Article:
Life Insurance Trusts
Perhaps the two most common reasons an individual buys life insurance is to make up for lost income for their spouse if they were to die and/or to pay potential future estate taxes. In other words, life insurance often serves as a couple's or individual's safety net. Unfortunately, most people think life insurance payouts are tax free. That's not entirely true.
While the surviving spouse or child (or anyone for that matter) receiving a life insurance payout upon the death of a loved one does not have to pay personal income tax on the proceeds received, the payout is, in fact, part of the deceased's taxable estate. Thus, under today's estate tax laws, estates in New York State with a taxable estate exceeding $3,125,000 million in value, including the value of the life insurance policy, face New York State estate tax. For example, if an individual passes away with more than a $3.2 million taxable estate, including $1 million in life insurance, his or her's estate could face a New York State estate tax. (The New York estate tax rates vary from 5 percent to 16 percent. However, because of the so-called "cliff" policy, if the value of the estate exceeds the exemption amount by more than 5 percent, an estate tax is due on the entire value of the estate.)
The individual could eliminate that estate tax entirely (or reduce it if their taxable estate is larger), by establishng a life insurance trust and having the trust own the life insurance policy. This is how it works:
When an individual buys life insurance, they traditionally own the policy. They pay the premiums. They can change the beneficiary designations whenever they like. If an individual establishes a life insurance trust before purchasing a life insurance policy and then has the trust purchase the life insurance policy, the trust, not the individual, owns the policy. The individual has no so-called “incidents” of ownership, because the insurance premiums will be paid out of the trust and the individual no longer has control over the trust because the trust is irrevocable. This means the terms of the life insurance policy cannot be changed.
Likewise, if an individual already has life insurance and wants to remove it from their potential taxable estate, they can establish a life insurance trust and then transfer the life insurance policy into the trust, which changes the ownership of the policy from the individual to the trust. When this is done, the individual must survive for at least three years beyond the transfer date for the policy to be removed from an individual's taxable estate.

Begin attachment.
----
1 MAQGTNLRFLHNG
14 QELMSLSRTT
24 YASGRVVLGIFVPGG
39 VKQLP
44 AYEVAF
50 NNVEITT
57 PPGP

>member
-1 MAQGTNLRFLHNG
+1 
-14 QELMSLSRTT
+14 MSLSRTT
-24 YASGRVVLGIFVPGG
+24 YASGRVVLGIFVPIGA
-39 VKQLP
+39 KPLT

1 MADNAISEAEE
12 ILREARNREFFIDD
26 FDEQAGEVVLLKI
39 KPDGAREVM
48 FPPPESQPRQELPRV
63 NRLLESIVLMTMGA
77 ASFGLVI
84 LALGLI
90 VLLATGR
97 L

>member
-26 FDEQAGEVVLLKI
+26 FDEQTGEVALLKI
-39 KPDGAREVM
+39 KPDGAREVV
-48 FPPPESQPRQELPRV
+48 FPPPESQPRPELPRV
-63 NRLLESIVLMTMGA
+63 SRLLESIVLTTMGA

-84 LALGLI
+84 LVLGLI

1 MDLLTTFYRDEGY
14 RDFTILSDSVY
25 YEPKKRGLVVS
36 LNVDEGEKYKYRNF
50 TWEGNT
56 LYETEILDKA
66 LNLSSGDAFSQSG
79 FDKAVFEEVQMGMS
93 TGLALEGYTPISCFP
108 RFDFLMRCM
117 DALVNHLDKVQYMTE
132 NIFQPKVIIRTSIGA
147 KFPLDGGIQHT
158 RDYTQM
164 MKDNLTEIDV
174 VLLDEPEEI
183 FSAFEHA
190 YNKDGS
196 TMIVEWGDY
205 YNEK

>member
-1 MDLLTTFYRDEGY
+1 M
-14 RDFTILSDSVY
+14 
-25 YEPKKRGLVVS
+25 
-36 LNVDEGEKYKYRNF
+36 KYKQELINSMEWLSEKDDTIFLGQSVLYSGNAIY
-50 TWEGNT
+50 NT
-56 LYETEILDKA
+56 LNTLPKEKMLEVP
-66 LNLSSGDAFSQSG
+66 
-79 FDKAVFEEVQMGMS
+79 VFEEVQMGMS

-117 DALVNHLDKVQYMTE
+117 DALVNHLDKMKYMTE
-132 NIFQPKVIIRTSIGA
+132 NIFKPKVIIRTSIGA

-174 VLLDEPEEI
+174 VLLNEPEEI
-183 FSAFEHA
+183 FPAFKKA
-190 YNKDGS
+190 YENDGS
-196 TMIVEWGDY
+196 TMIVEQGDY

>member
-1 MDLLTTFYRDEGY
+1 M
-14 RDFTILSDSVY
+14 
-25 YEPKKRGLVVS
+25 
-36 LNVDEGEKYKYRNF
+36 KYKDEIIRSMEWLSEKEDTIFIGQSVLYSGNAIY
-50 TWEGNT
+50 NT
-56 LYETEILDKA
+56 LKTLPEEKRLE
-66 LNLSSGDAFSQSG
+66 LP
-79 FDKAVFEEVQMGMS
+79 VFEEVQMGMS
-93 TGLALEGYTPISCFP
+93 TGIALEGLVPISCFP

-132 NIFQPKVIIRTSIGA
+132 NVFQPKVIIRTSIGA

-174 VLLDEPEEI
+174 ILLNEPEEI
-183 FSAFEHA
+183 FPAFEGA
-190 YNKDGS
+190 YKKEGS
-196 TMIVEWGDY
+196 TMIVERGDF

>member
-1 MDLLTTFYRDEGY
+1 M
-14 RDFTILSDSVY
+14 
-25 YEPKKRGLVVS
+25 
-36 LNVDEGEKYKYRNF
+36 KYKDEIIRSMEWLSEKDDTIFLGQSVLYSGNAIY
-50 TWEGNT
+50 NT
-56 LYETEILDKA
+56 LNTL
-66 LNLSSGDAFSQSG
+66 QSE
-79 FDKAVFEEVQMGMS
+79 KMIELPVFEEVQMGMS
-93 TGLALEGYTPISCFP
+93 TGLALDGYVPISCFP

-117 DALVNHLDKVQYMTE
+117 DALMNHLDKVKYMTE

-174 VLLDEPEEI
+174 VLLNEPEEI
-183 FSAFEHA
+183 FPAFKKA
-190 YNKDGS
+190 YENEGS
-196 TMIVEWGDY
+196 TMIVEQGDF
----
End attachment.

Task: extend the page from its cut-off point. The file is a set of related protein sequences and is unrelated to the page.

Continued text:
In most cases, the trust will allow the surviving spouse to receive income from the trust and some or all of the principal, if it is needed. However, if the funds remain in the trust until the second spouse dies, the assets will pass through the trust to the couple's heirs, free of estate taxes. This would allow the assets to be used to pay other estate taxes that might be owed by the estate. Without these proceeds passing through the life insurance trust, they could be subject to estate taxes themselves and reduce their availability to pay other estate taxes.
With estate taxes in New York State starting for estates valued at more than $3,125,000, individuals with total
assets exceeding that amount in New York State, including the value of their life insurance policy, should strongly consider having a life insurance trust own their life insurance policy. The savings could be tens of thousands or hundreds of thousands of dollars in New York State estate taxes.
Likewise, if an individual’s assets exceed $5.43 million (or a couple’s exceeds $10.86 million), then removing life insurance from an individual’s taxable estate also could reduce federal estate taxes. If that is the case, the savings could be even far more, because the federal estate tax rate is as high as 40 percent, compared with a much lower tax rate for New York State.